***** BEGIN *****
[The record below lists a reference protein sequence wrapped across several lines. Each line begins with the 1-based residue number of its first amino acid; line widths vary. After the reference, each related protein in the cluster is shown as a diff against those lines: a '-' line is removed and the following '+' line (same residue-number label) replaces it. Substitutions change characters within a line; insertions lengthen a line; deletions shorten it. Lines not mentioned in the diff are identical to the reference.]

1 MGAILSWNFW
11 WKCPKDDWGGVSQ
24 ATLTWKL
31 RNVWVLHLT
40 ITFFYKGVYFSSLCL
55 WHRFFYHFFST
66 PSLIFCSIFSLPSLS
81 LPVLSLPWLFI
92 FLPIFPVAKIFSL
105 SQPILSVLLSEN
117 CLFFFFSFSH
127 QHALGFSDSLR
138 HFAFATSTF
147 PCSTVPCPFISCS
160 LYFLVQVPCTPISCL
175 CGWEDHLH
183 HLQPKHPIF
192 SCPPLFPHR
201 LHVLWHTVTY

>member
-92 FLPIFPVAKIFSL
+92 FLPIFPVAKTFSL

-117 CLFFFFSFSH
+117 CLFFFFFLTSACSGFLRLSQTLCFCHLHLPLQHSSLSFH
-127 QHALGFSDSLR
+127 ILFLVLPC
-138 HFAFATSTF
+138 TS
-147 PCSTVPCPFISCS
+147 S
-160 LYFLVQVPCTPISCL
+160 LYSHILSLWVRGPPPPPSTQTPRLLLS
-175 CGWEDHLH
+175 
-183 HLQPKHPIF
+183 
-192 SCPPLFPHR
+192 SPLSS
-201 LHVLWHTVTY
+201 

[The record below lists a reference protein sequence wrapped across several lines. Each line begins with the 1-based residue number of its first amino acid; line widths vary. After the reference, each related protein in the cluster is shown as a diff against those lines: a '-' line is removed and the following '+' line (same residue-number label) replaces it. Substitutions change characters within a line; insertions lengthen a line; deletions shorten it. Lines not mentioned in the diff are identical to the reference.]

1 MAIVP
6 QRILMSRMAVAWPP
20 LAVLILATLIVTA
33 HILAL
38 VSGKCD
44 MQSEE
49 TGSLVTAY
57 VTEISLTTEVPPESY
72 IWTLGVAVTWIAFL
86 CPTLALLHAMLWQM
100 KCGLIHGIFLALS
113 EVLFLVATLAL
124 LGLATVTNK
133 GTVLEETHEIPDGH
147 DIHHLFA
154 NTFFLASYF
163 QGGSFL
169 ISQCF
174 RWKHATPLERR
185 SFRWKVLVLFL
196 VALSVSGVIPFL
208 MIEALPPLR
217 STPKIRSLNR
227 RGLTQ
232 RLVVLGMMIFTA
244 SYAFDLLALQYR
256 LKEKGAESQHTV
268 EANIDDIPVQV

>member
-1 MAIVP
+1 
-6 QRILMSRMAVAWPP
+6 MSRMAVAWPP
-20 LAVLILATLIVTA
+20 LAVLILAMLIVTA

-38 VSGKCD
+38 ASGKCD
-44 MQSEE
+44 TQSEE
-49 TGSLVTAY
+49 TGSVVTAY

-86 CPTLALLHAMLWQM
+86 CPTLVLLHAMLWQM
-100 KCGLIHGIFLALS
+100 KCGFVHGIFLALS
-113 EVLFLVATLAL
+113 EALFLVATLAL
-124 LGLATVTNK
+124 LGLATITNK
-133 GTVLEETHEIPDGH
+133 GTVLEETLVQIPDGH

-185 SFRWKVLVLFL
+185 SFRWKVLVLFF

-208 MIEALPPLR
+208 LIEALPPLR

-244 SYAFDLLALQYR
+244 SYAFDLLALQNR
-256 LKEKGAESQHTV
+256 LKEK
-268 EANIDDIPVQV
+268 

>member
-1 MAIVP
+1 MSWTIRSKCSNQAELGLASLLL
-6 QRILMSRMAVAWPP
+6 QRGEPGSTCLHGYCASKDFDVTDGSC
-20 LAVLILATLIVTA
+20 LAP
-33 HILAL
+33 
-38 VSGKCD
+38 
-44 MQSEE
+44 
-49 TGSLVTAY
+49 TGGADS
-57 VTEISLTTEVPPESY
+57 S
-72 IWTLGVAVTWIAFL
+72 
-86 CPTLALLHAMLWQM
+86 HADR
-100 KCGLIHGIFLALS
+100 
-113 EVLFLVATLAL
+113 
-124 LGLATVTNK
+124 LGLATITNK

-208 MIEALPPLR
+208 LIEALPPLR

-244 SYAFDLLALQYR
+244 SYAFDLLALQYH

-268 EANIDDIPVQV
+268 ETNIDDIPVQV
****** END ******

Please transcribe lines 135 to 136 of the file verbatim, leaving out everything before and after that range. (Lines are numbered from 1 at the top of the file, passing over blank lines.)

-268 EANIDDIPVQV
+268 ETNIDDIPVQV